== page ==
These Middle School Girls in West Virginia Refused to Compete Against a Boy — THIS is the Way

Lawmakers draft bills to ban boys from competing on girls’ sports teams to protect the girls’ equal opportunity for fair competition. Some governors sign these bills into law, and other governors veto them.

Even when these bills become law, some courts block enforcement. And the girls have to wait. In the meantime, boys are winning, and girls are losing.

If laws don’t work, what are these girls to do?

A group of girls in West Virginia showed the way. They refused to participate in a farce track and field meet with a 13-year-old boy going by the name Becky Pepper-Jackson. He sued to stop enforcement against the state’s Save Women’s Sports Act.

Outkick reported that several middle schools competed at the meet, and the girls from one school refused to compete against the boy.

According to one of the girls who stepped out, the transgender athlete won the shot put event during the Championships. [emphasis added]

Riley Gaines, host of the Gaines for Girls podcast on OutKick, shared her thoughts on the girls refusing to compete against a transgender opponent.

“It’s a sad day when the middle school girls have to be the adults in the room. Conceding your event is so much easier said than done, but these girls have the tenacity and ability to stand their ground,” Gaines said.

The U.S. Court of Appeals for the Fourth Circuit ruled that West Virginia could not enforce the Save Women’s Sports Act against Pepper-Jackson. Legal firm Alliance Defending Freedom (ADF) said this decision threatens women’s sports.

Rachel Rouleau, ADF attorney, said the decision “undermines equal opportunities and contradicts both biological reality and common sense. Title IX was designed to provide women with fair competition, and West Virginia’s women’s sports law does the same. Across the country, women and girls are unjustly losing medals, podium spots, public recognition, and the opportunity to compete when males take their places.”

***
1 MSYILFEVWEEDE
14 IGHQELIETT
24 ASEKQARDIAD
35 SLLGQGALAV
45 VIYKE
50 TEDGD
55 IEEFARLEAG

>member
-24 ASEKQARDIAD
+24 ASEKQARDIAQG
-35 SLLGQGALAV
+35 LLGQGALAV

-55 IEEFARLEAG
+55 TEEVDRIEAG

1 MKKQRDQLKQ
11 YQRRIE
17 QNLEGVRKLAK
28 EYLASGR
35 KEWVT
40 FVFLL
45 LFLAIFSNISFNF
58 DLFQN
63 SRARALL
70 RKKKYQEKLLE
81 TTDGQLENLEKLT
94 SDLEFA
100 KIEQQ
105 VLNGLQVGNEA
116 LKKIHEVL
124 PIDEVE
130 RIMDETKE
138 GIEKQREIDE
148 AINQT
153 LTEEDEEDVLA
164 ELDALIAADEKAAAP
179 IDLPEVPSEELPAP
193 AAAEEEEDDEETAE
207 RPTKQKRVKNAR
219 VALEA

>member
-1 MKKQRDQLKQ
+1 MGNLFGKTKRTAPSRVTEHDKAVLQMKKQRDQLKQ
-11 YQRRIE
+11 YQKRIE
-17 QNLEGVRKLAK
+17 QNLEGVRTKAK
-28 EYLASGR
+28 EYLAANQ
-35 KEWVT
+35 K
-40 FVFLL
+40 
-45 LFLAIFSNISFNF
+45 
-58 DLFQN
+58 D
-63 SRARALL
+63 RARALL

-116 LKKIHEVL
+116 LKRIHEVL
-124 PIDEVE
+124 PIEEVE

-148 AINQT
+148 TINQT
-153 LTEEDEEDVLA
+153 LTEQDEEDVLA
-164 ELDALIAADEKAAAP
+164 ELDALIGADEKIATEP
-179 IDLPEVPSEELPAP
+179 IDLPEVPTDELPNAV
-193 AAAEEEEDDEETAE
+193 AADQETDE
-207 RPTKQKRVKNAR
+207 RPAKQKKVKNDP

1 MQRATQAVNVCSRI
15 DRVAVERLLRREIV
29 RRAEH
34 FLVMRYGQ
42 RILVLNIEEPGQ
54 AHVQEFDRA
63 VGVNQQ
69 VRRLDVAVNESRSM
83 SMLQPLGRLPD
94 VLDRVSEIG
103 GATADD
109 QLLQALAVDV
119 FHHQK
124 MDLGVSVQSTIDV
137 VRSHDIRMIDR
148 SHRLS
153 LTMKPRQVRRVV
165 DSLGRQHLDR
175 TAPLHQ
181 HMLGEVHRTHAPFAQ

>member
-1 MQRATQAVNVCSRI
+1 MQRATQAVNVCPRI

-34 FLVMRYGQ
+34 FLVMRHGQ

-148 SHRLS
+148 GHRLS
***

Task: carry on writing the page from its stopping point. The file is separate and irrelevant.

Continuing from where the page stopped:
ADF quoted one of the dissenting judges, who wrote that Pepper-Johnson has “displaced at least one hundred biological girls at track-and-field events and pushed multiple girls out of the top ten.” Because of this boy competing on the girls’ team, at least two girls don’t have “opportunities to participate in the conference championships. And this was in a single season.”

It’s extremely unfortunate that such young girls have to deal with this, but their resistance is important. If courts block laws designed to protect them physically and their opportunities to experience sports victories, they must protest by refusing to compete, even if it means forfeiting the season.

If they all refuse to compete, there is no game. Maybe the end of girls’ sports will finally outrage enough people to act.

By Jarek TuszyńskiOwn work, CC BY 4.0, Wikimedia Commons

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One comment

  1. Very Wise and Brave Young Ladies! Grandpas like me would of made a mess of things. Especially if the young man tried to use the Girls Locker Room!